Worm farm food plastic trash bags to wean off plastic, inherent in the fifth commandment of food security.

The sixth commandment

Be grateful to those who grow and prepare food for your table is the sixth of the ten commandments of food security, obviously allied to the first. It behooves us to honour those who make it possible to enjoy the bounty of three meals every day; we dare not take it for granted with over a billion hungry people on the planet.

One way to do that is to grow our own food, and give from our surplus to those in need. Right now we have an abundance of spinach; oh, to find a way to get it to the eight million children who go blind every year from a vitamin A deficiency.

The health benefits of spinach is not rocket science. It is so easy to grow. Preparing its first cousin using these recipes for Swiss chard makes it so easy to make tasty meals.

Kale is perhaps even better because of its lutein content; vital to prevent macular degeneration and cataracts.

Know the four vitamins that prevent the progressive march of frailty syndrome like the back of your hand; three of them are water soluble and must be consumed daily from our food; researchers found that from supplements they were far less effective[1].

The seventh commandment

Gliding hat used when outdoors is vital for farm workers, the subject of the seventh commandment of food security.

Support fair wages for farm workers, farmers and food workers is the seventh commandment.

I recently spent two weeks staying with my brother in the Dominican Republic; helping him reap coffee beans I soon realised that it is an arduous and thankless business. The same is true of tea. Farm workers are so badly paid that many now would rather not labour at all than for the extremely low wages; our beverage resources are seriously threatened.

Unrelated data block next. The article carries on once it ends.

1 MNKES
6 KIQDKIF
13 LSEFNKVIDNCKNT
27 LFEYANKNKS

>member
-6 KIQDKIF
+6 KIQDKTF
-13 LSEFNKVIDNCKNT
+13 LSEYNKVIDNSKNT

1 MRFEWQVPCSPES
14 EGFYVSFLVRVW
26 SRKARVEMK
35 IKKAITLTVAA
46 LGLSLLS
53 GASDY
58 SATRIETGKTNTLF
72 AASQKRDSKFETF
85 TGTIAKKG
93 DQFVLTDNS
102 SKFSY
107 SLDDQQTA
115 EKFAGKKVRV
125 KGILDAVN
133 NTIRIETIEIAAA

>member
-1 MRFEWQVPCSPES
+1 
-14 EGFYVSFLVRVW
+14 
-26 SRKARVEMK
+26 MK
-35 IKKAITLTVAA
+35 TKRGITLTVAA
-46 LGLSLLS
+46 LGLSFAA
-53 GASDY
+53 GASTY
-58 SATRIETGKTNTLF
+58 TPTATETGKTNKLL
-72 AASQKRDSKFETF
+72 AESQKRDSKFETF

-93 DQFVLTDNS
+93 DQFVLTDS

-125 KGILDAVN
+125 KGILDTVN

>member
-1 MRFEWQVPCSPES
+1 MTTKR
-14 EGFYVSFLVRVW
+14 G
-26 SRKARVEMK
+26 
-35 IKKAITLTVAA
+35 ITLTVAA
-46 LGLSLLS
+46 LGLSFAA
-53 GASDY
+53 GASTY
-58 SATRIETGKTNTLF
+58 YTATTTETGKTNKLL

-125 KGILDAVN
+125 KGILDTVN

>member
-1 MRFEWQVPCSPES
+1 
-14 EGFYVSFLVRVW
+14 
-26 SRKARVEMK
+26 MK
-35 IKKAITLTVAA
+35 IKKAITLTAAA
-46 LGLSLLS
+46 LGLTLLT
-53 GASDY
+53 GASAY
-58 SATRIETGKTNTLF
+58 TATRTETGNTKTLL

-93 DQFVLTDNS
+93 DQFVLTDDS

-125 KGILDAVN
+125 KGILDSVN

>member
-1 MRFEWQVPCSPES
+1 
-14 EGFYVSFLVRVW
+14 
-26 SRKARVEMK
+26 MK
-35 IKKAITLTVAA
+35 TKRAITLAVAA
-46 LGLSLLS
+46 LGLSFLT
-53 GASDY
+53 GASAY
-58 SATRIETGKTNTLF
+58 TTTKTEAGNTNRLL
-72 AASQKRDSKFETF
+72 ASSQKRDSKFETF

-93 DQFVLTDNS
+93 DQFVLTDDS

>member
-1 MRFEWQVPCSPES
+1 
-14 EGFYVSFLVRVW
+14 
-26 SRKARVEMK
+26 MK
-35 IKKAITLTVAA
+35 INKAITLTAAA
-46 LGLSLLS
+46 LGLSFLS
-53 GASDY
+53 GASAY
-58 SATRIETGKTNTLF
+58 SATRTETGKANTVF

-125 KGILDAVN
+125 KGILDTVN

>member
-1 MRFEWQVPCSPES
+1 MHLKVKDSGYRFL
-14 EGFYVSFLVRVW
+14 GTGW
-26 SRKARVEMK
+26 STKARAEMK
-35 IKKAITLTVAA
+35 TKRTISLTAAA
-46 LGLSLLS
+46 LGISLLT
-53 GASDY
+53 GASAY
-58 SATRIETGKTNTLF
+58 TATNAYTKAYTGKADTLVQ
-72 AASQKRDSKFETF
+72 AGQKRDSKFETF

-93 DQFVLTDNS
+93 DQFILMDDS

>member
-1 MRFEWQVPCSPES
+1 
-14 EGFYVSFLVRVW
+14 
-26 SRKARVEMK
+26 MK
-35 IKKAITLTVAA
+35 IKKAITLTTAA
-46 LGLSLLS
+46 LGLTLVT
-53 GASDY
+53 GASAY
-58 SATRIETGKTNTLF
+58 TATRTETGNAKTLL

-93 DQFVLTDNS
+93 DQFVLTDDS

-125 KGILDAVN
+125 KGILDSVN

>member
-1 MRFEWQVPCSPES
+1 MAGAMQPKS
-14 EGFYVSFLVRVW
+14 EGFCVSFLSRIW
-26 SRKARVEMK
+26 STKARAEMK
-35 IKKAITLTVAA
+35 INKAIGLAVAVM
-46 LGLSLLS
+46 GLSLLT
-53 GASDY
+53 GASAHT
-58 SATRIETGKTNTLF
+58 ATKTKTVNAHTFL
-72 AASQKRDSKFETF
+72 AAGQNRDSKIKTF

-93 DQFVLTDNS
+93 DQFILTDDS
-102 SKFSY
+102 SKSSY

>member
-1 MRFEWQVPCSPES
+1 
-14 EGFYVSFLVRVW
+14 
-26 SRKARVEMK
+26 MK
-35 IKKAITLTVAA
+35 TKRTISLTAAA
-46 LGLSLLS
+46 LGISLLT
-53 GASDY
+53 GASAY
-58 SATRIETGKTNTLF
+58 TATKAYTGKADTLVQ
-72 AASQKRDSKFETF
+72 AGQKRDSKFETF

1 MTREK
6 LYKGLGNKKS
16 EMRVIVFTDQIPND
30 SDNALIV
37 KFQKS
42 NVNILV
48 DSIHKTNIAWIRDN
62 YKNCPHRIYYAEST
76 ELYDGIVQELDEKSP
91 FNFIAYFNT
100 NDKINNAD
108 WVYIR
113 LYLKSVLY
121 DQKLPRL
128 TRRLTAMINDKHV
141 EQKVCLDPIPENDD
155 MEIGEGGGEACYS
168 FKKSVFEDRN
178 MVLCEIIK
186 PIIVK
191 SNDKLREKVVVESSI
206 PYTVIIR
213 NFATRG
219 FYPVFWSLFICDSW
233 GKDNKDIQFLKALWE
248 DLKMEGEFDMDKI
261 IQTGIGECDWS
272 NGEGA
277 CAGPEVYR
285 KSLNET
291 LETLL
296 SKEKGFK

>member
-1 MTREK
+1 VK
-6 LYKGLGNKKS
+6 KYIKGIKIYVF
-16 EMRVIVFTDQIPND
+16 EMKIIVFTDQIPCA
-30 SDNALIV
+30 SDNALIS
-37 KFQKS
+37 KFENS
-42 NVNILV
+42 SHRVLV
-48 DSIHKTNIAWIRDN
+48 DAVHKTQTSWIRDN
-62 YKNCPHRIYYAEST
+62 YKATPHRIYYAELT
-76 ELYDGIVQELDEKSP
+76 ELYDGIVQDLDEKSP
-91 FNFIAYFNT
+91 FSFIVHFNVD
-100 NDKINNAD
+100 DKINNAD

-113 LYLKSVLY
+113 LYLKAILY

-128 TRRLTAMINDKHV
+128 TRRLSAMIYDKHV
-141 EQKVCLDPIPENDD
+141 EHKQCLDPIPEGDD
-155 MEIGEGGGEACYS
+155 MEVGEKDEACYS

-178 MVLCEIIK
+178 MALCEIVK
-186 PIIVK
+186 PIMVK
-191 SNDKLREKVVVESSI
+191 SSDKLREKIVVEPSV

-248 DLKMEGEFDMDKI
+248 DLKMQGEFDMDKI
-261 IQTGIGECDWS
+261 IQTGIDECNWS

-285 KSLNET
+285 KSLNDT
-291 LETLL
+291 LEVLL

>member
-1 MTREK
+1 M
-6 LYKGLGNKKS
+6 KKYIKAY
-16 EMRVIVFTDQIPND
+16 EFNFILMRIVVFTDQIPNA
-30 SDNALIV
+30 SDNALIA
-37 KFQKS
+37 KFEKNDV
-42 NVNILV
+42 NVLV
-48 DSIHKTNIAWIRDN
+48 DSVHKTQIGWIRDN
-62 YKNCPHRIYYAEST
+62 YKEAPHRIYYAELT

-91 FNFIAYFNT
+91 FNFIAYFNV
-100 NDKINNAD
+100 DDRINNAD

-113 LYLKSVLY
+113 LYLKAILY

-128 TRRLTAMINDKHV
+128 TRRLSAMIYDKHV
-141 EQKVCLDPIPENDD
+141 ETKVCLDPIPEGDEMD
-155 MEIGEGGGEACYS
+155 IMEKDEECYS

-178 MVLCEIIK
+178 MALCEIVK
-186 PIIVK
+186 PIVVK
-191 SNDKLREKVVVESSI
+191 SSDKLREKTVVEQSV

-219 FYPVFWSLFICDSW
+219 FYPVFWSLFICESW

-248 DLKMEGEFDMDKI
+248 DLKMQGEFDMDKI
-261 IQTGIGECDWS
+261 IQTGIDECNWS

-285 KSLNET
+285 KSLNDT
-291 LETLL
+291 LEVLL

More than a half of commercial farmers have been deprived of their land, or murdered in South Africa; our country has been turned from the bread basket of the region into an importing nation. We are witnessing a tragedy unfolding and food riots are waiting in the wings.

Farm workers have lost their jobs and many of those remaining are still appallingly paid; the ten commandments of food security is a complex subject concerning us all. 

The permanent and irreversible stunting of children should bring shame to our heads, but we are not in the slightest concerned it would seem. It starts in utero and continues with the newborn as unscrupulous food companies persuade mothers that unaffordable formula is what their babes need.

Then it continues as yet other food companies refine the goodness out of grains, which goes to feed the pigs, and our children are left with the dross. Why were cornflakes invented?

The eighth commandment

Reduce the environmental damage of land, water and air from food production and the food system is the eighth of the ten commandments of food security.

This is a complex subject but I will highlight a few of the many problems.

Animal farming for meat and dairy production produces a large amount of nitrogenous hydrocarbon gases that are released into the atmosphere increasing the greenhouse effect. Disposal of manure and urine needs to be carefully managed, and limited. The only action that the man in the street can meaningfully undertake is to eat more legumes for protein. Chickpeas, beans and green peas, lentils and tofu are the future for those wishing to be part of all ten commandments of food security.